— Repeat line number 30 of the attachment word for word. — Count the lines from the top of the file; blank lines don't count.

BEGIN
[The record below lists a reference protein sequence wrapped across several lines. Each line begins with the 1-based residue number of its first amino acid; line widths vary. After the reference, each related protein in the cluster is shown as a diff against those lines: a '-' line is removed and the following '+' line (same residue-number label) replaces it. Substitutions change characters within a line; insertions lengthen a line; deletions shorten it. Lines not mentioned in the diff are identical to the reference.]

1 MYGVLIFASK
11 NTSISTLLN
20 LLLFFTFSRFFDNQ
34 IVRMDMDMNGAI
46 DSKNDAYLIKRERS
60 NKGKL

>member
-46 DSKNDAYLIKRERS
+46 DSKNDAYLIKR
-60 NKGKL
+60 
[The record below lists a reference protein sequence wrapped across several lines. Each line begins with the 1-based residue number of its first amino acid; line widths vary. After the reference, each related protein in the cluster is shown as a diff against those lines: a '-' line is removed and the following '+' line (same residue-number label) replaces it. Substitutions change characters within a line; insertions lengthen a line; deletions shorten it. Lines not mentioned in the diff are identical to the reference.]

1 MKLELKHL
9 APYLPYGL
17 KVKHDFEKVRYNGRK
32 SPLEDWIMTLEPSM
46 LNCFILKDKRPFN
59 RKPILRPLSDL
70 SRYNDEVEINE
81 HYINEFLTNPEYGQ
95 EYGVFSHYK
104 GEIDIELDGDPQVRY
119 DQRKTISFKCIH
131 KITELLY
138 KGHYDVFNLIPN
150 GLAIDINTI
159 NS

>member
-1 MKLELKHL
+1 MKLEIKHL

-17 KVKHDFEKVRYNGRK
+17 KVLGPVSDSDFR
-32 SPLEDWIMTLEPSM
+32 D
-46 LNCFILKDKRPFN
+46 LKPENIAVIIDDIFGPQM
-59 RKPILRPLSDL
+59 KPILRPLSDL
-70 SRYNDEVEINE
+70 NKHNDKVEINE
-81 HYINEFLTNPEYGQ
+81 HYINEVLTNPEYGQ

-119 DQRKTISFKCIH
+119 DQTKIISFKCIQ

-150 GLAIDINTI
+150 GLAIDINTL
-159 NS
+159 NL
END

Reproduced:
-1 MKLELKHL